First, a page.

Siddha medicine is a system of ancient traditional medicine developed by the ancient Tamil people of southern India.
The name is derived from the siddhars, spiritual adepts who according to this belief system possessed eight supernatural powers known as the ashta siddhis. According to legend, the siddhars laid the foundation for the siddha medicine system, basing it on a system described by Lord Shiva to his wife Parvati, who in turn taught her son Lord Muruga. Lord Muruga then taught his disciple Agasthya, who taught the 18 siddhars that wrote down the knowledge on palm leaf manuscripts.
Many old palm leaf manuscripts containing information about siddha medicine exist in South India, but instead of being kept as a single compilation they are spread out over various Indian families.
The seven elements
The seven bodily elements in Siddha medicine:
|1||Ooneer||Plasma||Responsible for growth, development and nourishment.|
|2||Cheneer||Blood||Responsible for nourishing muscles, improving intellect and imparting color.|
|3||Oon||Muscle||Responsible for the shape of the body.|
|4||Koluppu||Fatty tissue||Responsible for oil balance and for keeping the joints lubricated.|
|5||Elumbu||Bone||Responsible for body structure, posture and movement.|
|6||Elumbu mijai||Bone marrow||Responsible for the formation of blood corpuscles.|
|7||Sukkilam||Semen||Responsible for reproduction.|
According to Siddha elements, various bodily functions depend on the combination of these elements.
The physiology components
The physiological components of a human according to Siddha medicine:
- Vaadham (air)
- Pittham (fire)
- Kapam (earth and water)
According to Siddha medicine, disease occurs when the normal balance between vaddham, pittham and kapam is disturbed. Many different factors can cause such disturbances, including diet, physical activities, stress, and weather.
Relationship with Ayurveda
Many of the basic concept of Siddha medicine are also found in Ayurveda. A notable difference is that according to Siddha, Vaadham is dominant in childhood, Pittham in adulthood and Kapam in old age. In Ayurveda, childhood is dominated by Kapam, adulthood by Pittham and old age by Vaatham.
When a Siddha medicine practitioner examines a patient, special attention will be paid to the following.
|1||Na||Tongue||Black in vaatham
Yellow or red in pitham
White in kapam
Ulcerated indicates anaemia
|2||Varnam||Color||Dark in vaatham
Yellow or red in pitham
Pale in kapam
|3||Kural||Voice||Normal in vaatham
High-pitched in pitham
Low-pitched in kapam
Slurred indicates alcoholism
|4||Kan||Eyes||Muddy conjuctiva in vaatham
Red or yellowish in pitham
Pale in kapam
|5||Thodal||Touch (skin)||Dry in vaatham
Warm in pitham
Chill in kapam
|6||Malam||Feces||Black in vaatham
Yellow in pitham
Pale in kapam
Dark red indicates ulcer
Shiny indicates terminal illness
(First urine in the morning is examined)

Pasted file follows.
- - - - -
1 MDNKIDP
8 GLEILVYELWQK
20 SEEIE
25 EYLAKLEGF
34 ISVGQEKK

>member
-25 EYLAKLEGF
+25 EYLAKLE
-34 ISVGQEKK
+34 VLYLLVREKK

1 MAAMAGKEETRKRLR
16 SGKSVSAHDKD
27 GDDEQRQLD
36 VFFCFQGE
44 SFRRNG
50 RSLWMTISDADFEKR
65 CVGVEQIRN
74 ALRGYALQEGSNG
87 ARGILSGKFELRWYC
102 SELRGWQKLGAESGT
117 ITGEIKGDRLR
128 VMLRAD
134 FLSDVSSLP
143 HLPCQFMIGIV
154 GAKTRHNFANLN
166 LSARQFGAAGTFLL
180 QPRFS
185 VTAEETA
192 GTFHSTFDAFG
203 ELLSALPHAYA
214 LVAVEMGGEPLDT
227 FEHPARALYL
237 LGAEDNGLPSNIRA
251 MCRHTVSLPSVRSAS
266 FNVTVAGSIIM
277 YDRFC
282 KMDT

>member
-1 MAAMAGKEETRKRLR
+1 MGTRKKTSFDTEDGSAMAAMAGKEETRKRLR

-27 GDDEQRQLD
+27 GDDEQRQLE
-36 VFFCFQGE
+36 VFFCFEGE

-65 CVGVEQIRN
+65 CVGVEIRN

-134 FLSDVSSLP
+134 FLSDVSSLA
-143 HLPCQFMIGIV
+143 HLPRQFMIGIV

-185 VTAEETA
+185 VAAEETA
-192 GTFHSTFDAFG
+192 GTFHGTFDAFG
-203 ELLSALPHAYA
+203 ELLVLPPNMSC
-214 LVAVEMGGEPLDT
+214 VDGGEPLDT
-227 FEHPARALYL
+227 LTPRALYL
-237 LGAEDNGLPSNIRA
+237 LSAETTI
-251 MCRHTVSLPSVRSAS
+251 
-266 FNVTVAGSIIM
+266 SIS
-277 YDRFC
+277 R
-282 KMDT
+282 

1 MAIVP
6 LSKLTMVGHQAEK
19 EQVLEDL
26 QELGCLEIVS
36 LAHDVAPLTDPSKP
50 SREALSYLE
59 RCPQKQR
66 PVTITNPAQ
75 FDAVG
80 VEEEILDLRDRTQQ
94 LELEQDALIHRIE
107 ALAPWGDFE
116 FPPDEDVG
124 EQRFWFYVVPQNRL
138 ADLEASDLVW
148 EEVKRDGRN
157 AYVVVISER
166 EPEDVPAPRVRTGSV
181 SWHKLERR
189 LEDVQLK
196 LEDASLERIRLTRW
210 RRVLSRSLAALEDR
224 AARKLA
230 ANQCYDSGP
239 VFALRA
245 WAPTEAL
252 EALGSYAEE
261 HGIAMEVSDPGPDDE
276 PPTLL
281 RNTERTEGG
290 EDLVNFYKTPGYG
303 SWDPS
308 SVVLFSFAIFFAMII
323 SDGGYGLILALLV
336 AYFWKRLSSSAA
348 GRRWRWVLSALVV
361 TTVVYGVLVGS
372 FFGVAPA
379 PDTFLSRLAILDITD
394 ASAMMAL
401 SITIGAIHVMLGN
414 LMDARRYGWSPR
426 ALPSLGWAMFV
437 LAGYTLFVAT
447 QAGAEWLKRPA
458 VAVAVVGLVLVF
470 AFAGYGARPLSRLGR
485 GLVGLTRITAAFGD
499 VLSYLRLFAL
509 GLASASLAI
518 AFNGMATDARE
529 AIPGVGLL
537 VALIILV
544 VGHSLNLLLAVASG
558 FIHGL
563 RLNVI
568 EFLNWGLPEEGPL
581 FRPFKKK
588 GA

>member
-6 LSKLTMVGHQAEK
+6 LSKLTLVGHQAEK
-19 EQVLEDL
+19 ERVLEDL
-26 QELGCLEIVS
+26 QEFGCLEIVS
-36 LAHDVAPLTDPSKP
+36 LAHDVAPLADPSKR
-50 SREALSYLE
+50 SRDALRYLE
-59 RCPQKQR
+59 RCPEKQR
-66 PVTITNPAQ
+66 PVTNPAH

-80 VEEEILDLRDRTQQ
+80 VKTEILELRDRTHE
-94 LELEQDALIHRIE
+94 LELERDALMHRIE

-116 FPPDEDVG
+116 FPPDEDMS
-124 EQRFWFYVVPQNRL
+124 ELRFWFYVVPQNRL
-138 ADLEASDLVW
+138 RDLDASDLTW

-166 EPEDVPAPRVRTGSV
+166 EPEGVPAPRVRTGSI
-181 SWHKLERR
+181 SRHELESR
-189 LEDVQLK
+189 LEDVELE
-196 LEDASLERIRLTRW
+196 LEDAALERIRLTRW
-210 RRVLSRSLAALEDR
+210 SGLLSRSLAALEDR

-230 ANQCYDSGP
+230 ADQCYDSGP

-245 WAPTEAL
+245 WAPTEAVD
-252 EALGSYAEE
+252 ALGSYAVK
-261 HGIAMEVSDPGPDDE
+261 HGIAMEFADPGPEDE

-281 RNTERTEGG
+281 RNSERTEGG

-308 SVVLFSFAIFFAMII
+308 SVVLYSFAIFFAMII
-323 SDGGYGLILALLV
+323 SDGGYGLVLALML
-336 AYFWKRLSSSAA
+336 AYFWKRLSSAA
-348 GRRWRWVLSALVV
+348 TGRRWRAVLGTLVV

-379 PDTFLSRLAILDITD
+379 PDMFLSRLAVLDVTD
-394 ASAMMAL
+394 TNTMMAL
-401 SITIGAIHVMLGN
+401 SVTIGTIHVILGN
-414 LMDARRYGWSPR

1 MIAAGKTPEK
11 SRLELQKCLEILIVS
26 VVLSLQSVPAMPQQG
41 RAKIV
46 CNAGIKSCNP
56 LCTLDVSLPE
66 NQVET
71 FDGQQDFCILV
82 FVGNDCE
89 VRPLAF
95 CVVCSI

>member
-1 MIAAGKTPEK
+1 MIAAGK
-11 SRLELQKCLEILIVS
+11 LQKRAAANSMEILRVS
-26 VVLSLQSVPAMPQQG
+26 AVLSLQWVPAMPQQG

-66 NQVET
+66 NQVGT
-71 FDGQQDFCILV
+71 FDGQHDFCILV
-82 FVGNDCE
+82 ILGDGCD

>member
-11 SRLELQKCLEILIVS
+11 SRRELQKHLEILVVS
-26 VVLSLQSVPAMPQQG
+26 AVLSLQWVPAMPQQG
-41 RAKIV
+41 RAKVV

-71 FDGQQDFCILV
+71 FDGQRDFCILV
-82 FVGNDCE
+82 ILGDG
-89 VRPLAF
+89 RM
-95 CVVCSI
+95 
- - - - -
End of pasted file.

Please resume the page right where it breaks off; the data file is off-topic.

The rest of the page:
|Straw color indicates digestive problems
Reddish-yellow indicates excessive heat
Rose indicates blood pressure issues
Saffron color indicates jaundice
Meat-washed water color indicates renal disease
(Recorded on the radial artery)
This medical system includes a wide range of treatments. They are divided into three groups: devamaruthuvum (divine method), manuda maruthuvum (rational method) and asura maruthuvum (surgical method).
Here are a few examples:
- Parpam (drug, belongs to divine method group)
- Kuligai of mercury, sulphur and pashanams (drug, belongs to the divine method group)
- Chendooram (drug, belongs to the divine method group)
- Churanam (herb, belongs to the rational method)
- Vadagam (herb, belongs to the rational method)
- Kudineer (herb, belongs to the rational method)
- Blood-letting (belongs o the surgical method)
- Leech application (belongs o the surgical method)
- Incision (belongs o the surgical method)
- Excision (the partial removal of an organ, tissue, bone or tumor from a body, belongs to the surgical method)
- Heat application (belongs o the surgical method)
- Steam therapy
- Emetic therapy
- Purgative therapy
- External oiling of the body
- Internal oiling of the body
- Solar therapy
- Physical therapy
The Siddha medical system utilizes both internal and external drugs. The internal drugs are typically administered orally. The external drug group includes products such as eye drops, ear drops and nasal drops.
Some medicines are highly complex and contain over 250 different ingredients.
Siddha drugs can be arranged into three different categories:
All the drugs are classified based on five properties:
- Suvai (taste)
- Gunam (character)
- Veeryam (potency)
- Pirivu (class)
- Mahimai (action)
The traditional route to become a practitioner of siddha medicine is to be trained by a guru.
Today, there is also a 5.5 year long program run by the Tamil Nadu state that ends in a BSMS: Bachelor in Siddha Medicine and Surgery.
On the governmental level, medical colleges and research centers for Siddha has been created, such as the National Institute of Siddha and the Central Council for Resarch in Siddha.
In India, higher education in areas of Indian traditional medicine, including Siddha, is monitored by a statutory body named The Central Council of Indian Medicine (CCIM). CCIM is a part of the government’s Ministry of Health and Family Welfare.
Siddha medicine research is coordinated and promoted by The Ministry of Ayurveda, Yoga and Naturopathy, Unani, Siddha and Homeopathy of the Government of India.
World Siddha Day
The first World Siddha Day was celebrated on 14 April 2009.